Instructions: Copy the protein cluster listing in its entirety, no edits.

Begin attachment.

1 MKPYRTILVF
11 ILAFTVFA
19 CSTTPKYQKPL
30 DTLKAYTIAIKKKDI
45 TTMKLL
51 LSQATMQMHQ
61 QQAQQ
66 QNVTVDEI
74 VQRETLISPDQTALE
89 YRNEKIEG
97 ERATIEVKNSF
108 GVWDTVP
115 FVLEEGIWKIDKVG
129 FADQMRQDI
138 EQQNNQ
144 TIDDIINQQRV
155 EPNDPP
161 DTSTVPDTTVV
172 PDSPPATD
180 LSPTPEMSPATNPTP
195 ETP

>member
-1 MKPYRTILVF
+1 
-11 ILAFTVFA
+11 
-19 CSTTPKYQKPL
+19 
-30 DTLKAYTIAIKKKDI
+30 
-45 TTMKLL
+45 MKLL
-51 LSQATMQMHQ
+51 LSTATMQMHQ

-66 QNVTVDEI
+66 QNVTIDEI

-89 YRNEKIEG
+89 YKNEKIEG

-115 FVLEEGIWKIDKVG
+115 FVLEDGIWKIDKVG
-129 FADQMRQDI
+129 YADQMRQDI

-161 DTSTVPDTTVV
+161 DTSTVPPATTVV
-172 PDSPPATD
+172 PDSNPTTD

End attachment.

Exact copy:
1 MKPYRTILVF
11 ILAFTVFA
19 CSTTPKYQKPL
30 DTLKAYTIAIKKKDI
45 TTMKLL
51 LSQATMQMHQ
61 QQAQQ
66 QNVTVDEI
74 VQRETLISPDQTALE
89 YRNEKIEG
97 ERATIEVKNSF
108 GVWDTVP
115 FVLEEGIWKIDKVG
129 FADQMRQDI
138 EQQNNQ
144 TIDDIINQQRV
155 EPNDPP
161 DTSTVPDTTVV
172 PDSPPATD
180 LSPTPEMSPATNPTP
195 ETP

>member
-1 MKPYRTILVF
+1 
-11 ILAFTVFA
+11 
-19 CSTTPKYQKPL
+19 
-30 DTLKAYTIAIKKKDI
+30 
-45 TTMKLL
+45 MKLL
-51 LSQATMQMHQ
+51 LSTATMQMHQ

-66 QNVTVDEI
+66 QNVTIDEI

-89 YRNEKIEG
+89 YKNEKIEG

-115 FVLEEGIWKIDKVG
+115 FVLEDGIWKIDKVG
-129 FADQMRQDI
+129 YADQMRQDI

-161 DTSTVPDTTVV
+161 DTSTVPPATTVV
-172 PDSPPATD
+172 PDSNPTTD